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Justin Phung

on 21 May 2015

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Transcript of Drones

What are drones?
Drones are similar to robots, and can be used in different ways. Drones are known as UAVs (Unmanned Aerial Vehicles) or RPAS (Remotely Piloted Aerial Systems) to the military. Drones are often used when human flight is too risky or difficult. They can also be 24/7 cameras in the sky. They are similar to satellites since they can send live video feed of activity on the ground. You will usually hear about them in the news.
Types of Drones
Target and Decoy
- Providing ground and aerial gunnery that simulates and enemy aircraft or missile
Providing battlefield intelligence

Providing attack capability for high-risk missions
Research and development-
Used to further develop UAV technologies to be integrated into field deployed UAV aircraft
Civil and Commercial UAVs-
UAVs specifically designed for civil and commercial applications
Drones are cheaper than military aircraft and there is no danger to pilots and crew. There are two separate squadrons of armed drones in US: the US Air Force and the CIA.

Although some drones are unpiloted and are controlled by themselves, most are controlled by trained crew at a base. The base may be around the area or really far away, but many drone missions in Afghanistan and Iraq are piloted from Nellis & Creech USAF base in Nevada, USA.
The MQ-1B Predator and MQ-9 Reaper are the most popular drones used by the US military. The systems for the Predator and Reaper have a ground control station and a satellite link. The Predator’s cost ranges from $4.5 million-$11 million and the Reaper costs about $30 million.The Reaper can go at 370 kilometers per hour whereas the Predator can only go at 217 kilometers per hour.
American Drones
MQ-1B Predator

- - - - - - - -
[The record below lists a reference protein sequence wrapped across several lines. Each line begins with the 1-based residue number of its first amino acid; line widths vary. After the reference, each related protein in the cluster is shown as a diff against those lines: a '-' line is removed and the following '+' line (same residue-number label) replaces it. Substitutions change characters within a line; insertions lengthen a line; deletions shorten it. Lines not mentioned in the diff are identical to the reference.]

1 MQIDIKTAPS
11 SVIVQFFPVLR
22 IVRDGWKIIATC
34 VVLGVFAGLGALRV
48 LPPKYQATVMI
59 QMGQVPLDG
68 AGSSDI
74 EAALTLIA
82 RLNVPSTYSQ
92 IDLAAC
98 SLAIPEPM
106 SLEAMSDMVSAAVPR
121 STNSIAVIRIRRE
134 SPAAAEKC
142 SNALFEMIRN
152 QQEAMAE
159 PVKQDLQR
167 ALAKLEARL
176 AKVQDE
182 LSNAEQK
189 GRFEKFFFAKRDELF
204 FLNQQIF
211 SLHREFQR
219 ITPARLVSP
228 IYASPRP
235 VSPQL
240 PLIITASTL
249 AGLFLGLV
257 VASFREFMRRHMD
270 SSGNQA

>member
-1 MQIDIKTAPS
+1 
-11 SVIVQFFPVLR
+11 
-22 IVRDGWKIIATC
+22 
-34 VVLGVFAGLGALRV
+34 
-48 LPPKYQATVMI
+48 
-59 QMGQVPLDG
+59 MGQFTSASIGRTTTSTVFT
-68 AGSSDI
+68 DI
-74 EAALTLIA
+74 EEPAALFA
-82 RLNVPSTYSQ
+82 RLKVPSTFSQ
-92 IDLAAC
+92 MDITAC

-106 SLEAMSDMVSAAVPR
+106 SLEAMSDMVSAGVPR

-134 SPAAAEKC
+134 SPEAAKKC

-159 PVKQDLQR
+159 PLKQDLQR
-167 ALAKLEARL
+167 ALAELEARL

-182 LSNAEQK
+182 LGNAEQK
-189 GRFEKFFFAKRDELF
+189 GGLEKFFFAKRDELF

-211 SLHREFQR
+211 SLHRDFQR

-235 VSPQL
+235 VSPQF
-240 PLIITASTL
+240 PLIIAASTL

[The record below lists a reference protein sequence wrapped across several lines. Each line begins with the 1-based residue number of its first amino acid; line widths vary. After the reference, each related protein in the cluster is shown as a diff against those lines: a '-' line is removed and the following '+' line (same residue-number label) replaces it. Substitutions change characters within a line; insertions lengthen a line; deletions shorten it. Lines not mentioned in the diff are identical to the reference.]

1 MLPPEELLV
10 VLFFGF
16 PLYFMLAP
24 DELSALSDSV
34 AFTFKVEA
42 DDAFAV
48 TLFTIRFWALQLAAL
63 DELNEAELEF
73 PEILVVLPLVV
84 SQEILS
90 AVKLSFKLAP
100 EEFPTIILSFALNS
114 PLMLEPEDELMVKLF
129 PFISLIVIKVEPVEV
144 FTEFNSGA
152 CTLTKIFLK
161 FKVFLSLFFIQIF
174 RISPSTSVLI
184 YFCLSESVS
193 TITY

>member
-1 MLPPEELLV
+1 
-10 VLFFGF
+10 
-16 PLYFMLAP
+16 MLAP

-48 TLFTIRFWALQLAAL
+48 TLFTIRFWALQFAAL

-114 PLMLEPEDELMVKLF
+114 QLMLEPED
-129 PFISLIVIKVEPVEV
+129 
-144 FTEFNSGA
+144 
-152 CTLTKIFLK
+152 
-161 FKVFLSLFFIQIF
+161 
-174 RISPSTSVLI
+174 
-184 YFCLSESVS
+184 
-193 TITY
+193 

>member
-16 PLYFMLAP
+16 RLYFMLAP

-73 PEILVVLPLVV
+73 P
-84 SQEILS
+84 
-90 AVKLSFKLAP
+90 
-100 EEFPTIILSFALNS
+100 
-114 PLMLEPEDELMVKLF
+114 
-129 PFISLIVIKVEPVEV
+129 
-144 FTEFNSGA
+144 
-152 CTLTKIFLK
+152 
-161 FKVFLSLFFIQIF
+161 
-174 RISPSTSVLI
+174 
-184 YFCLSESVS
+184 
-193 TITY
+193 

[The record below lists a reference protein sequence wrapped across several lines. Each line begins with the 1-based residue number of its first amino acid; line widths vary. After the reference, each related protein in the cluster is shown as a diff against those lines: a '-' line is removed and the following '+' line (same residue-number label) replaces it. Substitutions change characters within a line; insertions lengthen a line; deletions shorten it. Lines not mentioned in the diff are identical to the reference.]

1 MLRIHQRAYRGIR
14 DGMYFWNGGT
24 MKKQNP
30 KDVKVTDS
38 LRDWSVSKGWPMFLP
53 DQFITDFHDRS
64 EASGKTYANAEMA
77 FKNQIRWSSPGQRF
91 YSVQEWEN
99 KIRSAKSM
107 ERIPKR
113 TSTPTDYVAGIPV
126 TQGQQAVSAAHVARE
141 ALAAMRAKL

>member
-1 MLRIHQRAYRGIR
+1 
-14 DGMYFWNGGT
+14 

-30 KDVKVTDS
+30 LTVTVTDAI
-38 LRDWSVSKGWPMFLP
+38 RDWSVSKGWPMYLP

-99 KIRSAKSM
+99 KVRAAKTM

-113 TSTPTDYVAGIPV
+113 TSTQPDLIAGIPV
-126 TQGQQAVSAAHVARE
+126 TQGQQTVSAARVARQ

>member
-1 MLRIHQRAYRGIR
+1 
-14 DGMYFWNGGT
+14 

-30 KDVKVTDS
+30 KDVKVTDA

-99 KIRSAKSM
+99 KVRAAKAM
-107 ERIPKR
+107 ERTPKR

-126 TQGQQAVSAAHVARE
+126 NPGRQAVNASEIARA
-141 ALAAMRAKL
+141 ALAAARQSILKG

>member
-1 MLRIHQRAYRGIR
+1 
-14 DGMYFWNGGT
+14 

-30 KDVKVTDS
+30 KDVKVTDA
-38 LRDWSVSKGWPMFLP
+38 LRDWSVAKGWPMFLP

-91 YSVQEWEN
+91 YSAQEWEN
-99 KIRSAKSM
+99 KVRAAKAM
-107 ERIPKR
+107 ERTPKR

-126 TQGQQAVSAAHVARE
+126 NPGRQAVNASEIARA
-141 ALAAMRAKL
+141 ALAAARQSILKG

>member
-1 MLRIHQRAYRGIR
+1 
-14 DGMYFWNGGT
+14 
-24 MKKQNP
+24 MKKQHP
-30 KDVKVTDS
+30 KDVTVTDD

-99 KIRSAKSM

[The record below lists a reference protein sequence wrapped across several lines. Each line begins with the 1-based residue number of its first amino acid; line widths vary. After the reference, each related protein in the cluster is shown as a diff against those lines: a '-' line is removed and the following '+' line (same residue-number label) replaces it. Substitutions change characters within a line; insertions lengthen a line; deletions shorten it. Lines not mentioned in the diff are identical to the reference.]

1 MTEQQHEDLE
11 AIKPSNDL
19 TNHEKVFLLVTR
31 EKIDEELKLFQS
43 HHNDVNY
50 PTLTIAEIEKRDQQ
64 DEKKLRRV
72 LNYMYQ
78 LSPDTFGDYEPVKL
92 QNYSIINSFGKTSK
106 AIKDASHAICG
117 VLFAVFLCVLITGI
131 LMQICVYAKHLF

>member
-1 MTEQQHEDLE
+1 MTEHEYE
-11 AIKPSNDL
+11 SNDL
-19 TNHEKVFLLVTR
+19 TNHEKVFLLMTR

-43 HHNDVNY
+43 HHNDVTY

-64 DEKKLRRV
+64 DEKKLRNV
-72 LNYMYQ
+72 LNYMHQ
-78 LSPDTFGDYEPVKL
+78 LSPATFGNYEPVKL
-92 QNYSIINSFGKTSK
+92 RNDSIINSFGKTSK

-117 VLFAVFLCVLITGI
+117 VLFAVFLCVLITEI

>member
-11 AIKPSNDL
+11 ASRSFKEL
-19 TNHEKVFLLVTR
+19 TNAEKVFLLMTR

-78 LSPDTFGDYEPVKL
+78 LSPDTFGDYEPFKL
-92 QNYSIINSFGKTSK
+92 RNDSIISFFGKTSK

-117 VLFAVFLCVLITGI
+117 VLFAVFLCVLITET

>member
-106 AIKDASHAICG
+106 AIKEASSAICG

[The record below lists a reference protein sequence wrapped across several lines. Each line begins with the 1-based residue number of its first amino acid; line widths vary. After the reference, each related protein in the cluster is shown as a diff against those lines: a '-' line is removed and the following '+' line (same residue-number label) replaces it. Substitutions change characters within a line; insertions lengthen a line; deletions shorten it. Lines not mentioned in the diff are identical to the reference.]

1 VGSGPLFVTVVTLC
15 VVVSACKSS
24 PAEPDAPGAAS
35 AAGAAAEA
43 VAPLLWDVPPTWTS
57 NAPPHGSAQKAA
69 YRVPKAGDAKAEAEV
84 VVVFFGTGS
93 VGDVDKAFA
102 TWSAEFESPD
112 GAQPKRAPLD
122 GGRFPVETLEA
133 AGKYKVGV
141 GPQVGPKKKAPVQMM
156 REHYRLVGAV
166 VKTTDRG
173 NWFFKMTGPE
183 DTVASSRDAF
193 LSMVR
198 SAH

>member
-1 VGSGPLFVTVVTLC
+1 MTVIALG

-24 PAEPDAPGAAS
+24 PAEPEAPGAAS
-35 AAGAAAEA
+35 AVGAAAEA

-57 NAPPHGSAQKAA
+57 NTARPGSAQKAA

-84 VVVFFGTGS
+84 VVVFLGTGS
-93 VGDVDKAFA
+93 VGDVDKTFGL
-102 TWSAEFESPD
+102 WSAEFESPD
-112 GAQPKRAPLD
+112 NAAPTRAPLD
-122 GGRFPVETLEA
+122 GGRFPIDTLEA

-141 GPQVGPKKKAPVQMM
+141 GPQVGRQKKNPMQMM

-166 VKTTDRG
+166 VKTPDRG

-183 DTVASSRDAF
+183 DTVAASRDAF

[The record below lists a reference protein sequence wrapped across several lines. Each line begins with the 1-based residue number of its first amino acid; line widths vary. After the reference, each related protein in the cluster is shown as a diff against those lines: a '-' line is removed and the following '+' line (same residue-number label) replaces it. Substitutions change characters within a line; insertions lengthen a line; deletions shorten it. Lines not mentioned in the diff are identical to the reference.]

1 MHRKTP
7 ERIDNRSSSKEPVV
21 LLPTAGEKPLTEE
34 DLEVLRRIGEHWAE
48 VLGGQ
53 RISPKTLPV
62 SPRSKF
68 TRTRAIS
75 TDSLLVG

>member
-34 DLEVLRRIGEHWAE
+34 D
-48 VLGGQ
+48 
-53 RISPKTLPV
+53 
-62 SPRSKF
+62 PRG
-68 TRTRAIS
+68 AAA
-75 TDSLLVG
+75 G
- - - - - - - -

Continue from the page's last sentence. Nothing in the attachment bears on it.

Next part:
Israeli Drones
Israel is actually the largest exporter of drones in the world. There are Israeli drones like the “Ghost” small helicopter and the “Eitan” Heron TP. Israel includes upwards of 60 drones in its own air fleet. They include the Elbit’s Hermes 450 and 900, or the larger Heron and Heron TP. The Heron will be replacing an older model plane called the 33 AH-1 Some of these drones weigh up to 4.6 tons and can fly 45 000 feet high.
Laws and Regulations of Drones
How Drones Operate
Are Drone Safe?
UAVs are safe in many ways. They satisfy the demands of keeping more soldiers safe and eliminate targets with ease. Supporter of armed drones argue that drones now have increased control over when and where to strike, thus enabling greater accuracy and less collateral damage.
Canadian Regulations
Drones are regulated under the Canadian aviation regulations. If a drone causes property damage or personal injury, the operator may be liable or face criminal charges. Depending on whether aviation regulations were followed, the operator may also be fined by Transport Canada.
If an operator flies a UAV without a Special Flight Operating Certificate (SFOC) and should have one, Transport Canada can issue fines up to $5 000 for an individual and $25 000 for a business. If an operator does not follow the requirements of their SFOC, Transport Canada can issue fines of up to $3 000 for an individual and $15 000 for a business.
Laws can differ between different countries. In the US, drones are regulated by the FAA (Federal Aviation Administration).
However, drones have also been responsible for large numbers of civilian casualties. Regardless, governments continue to use combat drones in operations and for gathering intel.
Scientists continue working to develop systems that make drones safer and in some cases even override their human operators in cities.
Scientists and regulators are encountering two main questions in developing the safety regulations: How to design drones so that they avoid running into manned aircraft, and how to make sure drones that lose contact with their ground control do not hurt people.
How Drones Stay
One solution is this. One person would be in charge of scanning the area for other aircraft and then telling the operator on the ground if he or she sees anything. The operator would then flip a switch that would force the drone to dive like a bird and get out of the way of the larger manned civilian plane.
In Canada, operators are told to fly their drones only by day, within 90 meters of the ground and within physical sight of the operator. Flights over buildings, large crowds or sporting events are off-limits, and no drone should come within nine kilometres of an airport. Drone hobbyists are also required to get a special permit from the government to fly any drone weighing more than 35 kilograms.
Drone Laws
FAA (American) Drone Regulations
History of Drones
One of the first recorded usages of drones was by Austrians on August 22, 1849. They launched around 200 pilotless balloons mounted with bombs against the city of Venice, although these balloons do not meet the current definition of drones. However, it did plant the seed for modern drones.